Wordpress Plugin Bug Exposes 200,000 Websites

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Rene Millman | scmagazineuk.com »

Security researchers have discovered a vulnerability in a WordPress plugin that enables attackers to forge a request on behalf of an administrator and inject executable code on a vulnerable site.

According to a blog post by researchers at Wordfence, the flaw is in Code Snippets, a WordPress plugin installed on over 200,000 sites. This plugin enables websites to run PHP code and extend functionality.

The vulnerability is a Cross-Site Request Forgery (CSRF) to Remote Code Execution (RCE). Researchers said that the plugin’s developer had protected nearly all endpoints of this plugin with WordPress “nonces” for greater security. However, the plugin’s import function lacked that same CSRF protection. Without this protection, an attacker could craft a malicious request to trick an administrator into infecting their own site.

“This request would execute an action, send a request to the site, and the attacker’s malicious code could be injected and executed on the site. With remote code execution vulnerabilities, exploit possibilities are endless. An attacker could create a new administrative account on the site, exfiltrate sensitive information, infect site users, and much more,” said Chloe Chamberland. A WordPress security researcher at WordFence.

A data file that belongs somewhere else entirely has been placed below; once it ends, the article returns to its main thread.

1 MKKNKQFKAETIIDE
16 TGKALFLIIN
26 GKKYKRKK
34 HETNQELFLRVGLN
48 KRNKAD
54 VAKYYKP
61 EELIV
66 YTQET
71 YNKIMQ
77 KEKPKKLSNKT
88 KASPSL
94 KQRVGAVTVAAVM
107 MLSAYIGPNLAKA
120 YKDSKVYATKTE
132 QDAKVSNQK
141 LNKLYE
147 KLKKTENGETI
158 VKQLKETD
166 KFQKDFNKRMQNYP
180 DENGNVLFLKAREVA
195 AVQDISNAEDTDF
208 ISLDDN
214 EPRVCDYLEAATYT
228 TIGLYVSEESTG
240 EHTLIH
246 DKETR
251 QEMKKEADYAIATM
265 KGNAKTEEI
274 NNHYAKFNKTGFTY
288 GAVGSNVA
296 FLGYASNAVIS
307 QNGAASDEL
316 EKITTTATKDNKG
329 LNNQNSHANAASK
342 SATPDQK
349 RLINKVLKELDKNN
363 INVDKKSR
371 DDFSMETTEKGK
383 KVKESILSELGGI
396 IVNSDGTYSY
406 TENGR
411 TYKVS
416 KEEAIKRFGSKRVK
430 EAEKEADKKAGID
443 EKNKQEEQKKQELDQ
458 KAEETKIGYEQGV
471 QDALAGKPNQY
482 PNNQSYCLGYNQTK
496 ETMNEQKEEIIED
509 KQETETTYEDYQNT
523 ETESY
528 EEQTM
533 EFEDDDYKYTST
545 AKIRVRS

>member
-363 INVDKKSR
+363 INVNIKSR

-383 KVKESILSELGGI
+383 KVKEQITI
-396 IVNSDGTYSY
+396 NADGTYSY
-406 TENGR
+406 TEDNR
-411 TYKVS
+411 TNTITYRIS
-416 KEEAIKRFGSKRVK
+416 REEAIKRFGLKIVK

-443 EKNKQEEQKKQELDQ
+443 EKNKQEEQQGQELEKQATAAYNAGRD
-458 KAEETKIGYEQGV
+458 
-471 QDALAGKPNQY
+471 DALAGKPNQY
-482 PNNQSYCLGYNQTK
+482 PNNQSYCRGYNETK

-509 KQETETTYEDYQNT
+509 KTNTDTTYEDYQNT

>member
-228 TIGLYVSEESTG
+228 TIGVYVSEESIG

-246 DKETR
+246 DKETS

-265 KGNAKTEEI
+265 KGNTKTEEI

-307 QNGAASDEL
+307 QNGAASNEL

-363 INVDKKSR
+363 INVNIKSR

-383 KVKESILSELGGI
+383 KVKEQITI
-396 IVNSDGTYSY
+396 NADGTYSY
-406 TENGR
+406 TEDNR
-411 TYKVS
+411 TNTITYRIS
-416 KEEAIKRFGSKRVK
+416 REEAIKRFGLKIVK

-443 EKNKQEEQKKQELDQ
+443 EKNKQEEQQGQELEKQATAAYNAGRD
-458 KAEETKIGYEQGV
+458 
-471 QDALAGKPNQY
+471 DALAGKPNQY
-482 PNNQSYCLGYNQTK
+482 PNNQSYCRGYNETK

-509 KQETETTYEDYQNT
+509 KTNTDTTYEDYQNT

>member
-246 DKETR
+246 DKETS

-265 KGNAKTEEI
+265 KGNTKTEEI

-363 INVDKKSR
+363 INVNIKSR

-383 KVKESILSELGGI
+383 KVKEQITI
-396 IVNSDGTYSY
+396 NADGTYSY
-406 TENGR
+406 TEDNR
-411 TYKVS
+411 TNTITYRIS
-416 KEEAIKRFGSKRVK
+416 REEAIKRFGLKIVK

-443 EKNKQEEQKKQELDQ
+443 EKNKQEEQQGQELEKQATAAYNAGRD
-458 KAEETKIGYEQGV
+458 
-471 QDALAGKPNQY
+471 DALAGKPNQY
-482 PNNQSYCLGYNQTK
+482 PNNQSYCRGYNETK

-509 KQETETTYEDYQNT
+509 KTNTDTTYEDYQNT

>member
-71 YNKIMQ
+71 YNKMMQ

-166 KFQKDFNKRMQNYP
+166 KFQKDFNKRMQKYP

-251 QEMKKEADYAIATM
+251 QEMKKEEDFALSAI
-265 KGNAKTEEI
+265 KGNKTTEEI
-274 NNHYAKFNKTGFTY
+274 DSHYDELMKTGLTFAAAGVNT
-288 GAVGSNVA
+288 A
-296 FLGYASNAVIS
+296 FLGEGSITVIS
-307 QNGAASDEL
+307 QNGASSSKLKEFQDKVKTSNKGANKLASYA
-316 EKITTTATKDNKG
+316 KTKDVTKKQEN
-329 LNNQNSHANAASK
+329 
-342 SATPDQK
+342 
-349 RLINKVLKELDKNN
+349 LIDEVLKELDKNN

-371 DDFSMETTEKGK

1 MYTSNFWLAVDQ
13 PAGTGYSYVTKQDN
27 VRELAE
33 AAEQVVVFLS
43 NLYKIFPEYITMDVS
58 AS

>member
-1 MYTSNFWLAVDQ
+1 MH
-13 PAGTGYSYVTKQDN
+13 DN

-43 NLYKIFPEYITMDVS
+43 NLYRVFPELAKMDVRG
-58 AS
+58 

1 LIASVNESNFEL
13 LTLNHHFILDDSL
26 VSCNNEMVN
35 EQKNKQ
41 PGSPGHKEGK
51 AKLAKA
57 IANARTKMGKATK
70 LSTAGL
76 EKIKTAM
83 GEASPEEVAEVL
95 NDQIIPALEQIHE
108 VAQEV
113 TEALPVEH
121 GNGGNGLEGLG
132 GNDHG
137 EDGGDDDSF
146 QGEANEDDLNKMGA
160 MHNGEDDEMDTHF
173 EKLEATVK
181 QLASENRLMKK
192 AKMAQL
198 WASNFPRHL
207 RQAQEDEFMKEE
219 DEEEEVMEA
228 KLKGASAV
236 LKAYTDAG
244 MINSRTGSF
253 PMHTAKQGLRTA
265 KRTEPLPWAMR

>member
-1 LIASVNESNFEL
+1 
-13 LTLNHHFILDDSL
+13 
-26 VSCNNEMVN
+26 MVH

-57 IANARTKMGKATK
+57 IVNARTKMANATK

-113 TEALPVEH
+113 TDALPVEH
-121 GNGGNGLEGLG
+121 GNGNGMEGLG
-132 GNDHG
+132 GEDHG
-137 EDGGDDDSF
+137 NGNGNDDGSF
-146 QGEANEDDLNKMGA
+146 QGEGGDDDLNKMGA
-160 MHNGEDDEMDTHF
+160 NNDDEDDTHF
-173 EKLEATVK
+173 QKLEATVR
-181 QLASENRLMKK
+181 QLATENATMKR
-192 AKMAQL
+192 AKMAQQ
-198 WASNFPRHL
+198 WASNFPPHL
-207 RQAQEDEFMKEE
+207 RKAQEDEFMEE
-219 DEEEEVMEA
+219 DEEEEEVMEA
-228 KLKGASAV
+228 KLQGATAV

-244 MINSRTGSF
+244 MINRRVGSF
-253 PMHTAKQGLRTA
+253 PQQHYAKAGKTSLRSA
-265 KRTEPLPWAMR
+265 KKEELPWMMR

She added that a hacker could simply inject an “active” flag with a value of “1” into the JSON body containing the code import details, and the code snippet would be enabled upon import.

“This escalated a minor problem into a very severe one, as an attacker could now inject malicious code and ensure it would be activated and executed whenever someone accessed the site,” she said.

A patch for this flaw was released on 25 January.

Niamh Muldoon, senior director of Trust and Security, EMEA at OneLogin, told SC Media UK that this is an example of the importance of an enterprise security programme, where organisations understand their Information Assets and have an up-to-date asset management inventory.

“By having these, organisations can prioritise applying patches when “day-zero” type of vulnerabilities and/or bugs like this are announced,” she said. “The prioritisation of applying patches varies from organisation to organisation, but should fundamentally be based on risk assessment criteria of the services offered by the exposed website, ie payments, authentication credentials and PII data.”

Peter Draper, technical director EMEA at Gurucul, told SC Media UK that many organisations have systems which rely on the addition of open source components such as this.

“The challenge is that not all developers are as focused on security as they should be. However, as we know, not everyone running WordPress, unless running through a service provider who manages the updates for them, can deploy this quickly, or even at all. if you are responsible for any WordPress site and are using plugins or code snippets (which will be a significant portion of WordPress users) then it is incumbent on you to fully test and scan your site before releasing into production to ensure that vulnerabilities like this do not become ‘part of your world’,” he said.

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